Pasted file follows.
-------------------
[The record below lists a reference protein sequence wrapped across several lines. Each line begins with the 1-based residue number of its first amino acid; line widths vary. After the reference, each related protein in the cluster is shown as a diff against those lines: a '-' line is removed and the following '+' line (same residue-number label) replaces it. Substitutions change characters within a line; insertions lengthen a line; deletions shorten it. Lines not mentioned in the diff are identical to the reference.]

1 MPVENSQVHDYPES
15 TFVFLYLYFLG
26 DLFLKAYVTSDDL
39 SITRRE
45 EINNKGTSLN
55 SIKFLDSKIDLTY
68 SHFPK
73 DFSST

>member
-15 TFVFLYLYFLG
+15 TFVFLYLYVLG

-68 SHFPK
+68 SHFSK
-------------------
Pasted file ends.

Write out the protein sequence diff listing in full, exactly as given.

[The record below lists a reference protein sequence wrapped across several lines. Each line begins with the 1-based residue number of its first amino acid; line widths vary. After the reference, each related protein in the cluster is shown as a diff against those lines: a '-' line is removed and the following '+' line (same residue-number label) replaces it. Substitutions change characters within a line; insertions lengthen a line; deletions shorten it. Lines not mentioned in the diff are identical to the reference.]

1 MPVENSQVHDYPES
15 TFVFLYLYFLG
26 DLFLKAYVTSDDL
39 SITRRE
45 EINNKGTSLN
55 SIKFLDSKIDLTY
68 SHFPK
73 DFSST

>member
-15 TFVFLYLYFLG
+15 TFVFLYLYVLG

-68 SHFPK
+68 SHFSK